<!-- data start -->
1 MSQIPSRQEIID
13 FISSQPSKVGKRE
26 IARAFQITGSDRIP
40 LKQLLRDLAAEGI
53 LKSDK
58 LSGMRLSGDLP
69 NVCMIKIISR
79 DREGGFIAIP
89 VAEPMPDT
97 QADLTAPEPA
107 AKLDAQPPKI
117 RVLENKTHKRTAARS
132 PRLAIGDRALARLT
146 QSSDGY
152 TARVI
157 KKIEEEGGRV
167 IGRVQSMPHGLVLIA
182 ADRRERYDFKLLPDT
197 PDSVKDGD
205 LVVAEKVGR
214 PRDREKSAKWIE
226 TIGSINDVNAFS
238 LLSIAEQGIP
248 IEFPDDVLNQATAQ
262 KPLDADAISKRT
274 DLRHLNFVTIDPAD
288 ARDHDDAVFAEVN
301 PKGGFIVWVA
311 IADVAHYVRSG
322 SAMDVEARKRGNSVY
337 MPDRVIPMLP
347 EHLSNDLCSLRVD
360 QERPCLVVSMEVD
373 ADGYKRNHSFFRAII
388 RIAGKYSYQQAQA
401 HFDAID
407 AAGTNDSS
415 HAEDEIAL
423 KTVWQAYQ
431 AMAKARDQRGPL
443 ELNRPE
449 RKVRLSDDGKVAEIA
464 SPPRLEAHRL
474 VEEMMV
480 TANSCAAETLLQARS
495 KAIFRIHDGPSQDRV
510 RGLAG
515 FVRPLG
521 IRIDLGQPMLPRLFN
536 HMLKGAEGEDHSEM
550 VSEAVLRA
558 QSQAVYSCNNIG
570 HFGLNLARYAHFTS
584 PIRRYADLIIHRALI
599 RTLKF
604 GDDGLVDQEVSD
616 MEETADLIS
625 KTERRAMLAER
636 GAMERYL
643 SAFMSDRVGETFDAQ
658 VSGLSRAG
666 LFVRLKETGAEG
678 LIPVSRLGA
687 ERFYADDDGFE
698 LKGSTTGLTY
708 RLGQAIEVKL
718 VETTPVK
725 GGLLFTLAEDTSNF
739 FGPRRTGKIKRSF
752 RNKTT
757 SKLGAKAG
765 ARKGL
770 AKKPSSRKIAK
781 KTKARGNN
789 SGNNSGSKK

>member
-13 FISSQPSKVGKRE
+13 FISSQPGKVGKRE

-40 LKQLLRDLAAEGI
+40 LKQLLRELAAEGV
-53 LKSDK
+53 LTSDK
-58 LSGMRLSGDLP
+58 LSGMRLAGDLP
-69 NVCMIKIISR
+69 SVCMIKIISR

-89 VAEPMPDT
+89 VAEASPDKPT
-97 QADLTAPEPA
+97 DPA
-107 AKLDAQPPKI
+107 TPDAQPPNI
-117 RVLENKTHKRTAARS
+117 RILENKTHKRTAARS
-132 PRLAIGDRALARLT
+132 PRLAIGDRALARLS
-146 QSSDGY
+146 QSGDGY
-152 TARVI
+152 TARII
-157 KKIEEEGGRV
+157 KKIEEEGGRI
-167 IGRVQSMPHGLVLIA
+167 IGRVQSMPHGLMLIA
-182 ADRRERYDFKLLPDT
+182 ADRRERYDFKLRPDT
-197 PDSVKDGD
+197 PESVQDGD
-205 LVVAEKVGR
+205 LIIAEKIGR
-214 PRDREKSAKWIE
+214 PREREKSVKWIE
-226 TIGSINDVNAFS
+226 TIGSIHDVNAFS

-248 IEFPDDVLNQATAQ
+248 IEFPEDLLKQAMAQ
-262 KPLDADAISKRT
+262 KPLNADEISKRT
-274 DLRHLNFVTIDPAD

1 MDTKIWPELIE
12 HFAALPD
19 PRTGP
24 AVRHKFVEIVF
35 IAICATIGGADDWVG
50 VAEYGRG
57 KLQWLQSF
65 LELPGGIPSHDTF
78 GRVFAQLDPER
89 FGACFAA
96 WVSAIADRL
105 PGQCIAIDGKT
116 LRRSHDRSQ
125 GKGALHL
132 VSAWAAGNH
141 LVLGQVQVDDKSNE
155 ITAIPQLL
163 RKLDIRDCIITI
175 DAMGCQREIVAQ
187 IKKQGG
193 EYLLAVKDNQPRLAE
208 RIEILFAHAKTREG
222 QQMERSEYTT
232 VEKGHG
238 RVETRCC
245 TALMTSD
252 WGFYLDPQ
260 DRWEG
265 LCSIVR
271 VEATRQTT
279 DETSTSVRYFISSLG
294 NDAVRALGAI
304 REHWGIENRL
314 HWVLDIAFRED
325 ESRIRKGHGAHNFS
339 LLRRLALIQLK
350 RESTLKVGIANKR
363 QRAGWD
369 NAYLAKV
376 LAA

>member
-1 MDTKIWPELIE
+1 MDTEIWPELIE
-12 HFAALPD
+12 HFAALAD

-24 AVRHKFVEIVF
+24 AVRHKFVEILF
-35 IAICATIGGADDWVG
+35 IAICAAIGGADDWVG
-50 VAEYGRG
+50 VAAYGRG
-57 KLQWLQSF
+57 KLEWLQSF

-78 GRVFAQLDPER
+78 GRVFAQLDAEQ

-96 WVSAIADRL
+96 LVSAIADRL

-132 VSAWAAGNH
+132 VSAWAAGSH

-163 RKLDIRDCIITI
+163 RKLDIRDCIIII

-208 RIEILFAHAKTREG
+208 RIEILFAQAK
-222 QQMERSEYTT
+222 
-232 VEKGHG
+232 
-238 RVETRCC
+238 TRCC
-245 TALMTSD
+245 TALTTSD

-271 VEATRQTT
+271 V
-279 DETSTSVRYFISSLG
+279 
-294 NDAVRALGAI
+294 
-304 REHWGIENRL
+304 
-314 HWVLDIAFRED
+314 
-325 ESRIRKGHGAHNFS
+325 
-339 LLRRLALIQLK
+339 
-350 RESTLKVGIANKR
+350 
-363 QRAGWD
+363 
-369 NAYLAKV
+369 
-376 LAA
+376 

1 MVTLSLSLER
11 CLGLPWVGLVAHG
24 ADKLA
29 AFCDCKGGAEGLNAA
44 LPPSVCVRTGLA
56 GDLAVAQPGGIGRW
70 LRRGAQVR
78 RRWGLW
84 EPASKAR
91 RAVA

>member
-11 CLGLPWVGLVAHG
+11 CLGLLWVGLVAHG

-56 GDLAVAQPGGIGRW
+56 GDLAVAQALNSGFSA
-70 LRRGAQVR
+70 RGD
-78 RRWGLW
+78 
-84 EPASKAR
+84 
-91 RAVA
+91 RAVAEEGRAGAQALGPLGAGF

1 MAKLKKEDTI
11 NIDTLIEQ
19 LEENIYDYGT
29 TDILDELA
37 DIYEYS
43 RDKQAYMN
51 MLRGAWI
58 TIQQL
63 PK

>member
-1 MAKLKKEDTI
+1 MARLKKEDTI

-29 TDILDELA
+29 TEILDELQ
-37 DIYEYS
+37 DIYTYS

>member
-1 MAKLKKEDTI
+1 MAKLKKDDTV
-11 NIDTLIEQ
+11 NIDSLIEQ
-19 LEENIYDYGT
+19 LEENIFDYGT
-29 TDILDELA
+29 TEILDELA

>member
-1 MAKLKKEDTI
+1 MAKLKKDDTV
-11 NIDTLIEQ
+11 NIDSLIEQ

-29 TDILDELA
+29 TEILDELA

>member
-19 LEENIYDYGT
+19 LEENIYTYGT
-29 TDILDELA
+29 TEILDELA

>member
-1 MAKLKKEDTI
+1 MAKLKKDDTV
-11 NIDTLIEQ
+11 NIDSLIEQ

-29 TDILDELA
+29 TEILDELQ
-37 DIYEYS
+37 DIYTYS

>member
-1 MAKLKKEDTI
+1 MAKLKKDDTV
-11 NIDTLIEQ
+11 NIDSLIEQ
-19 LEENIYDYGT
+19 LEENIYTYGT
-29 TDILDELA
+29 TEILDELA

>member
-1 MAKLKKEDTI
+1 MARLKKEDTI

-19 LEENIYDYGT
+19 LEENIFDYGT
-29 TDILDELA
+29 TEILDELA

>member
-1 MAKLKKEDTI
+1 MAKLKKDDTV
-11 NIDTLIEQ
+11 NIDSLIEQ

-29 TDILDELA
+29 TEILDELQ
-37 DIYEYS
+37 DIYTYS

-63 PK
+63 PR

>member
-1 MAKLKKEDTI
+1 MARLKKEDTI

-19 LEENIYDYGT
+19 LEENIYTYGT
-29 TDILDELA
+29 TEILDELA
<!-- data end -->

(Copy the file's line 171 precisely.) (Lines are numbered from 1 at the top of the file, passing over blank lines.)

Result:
-57 KLQWLQSF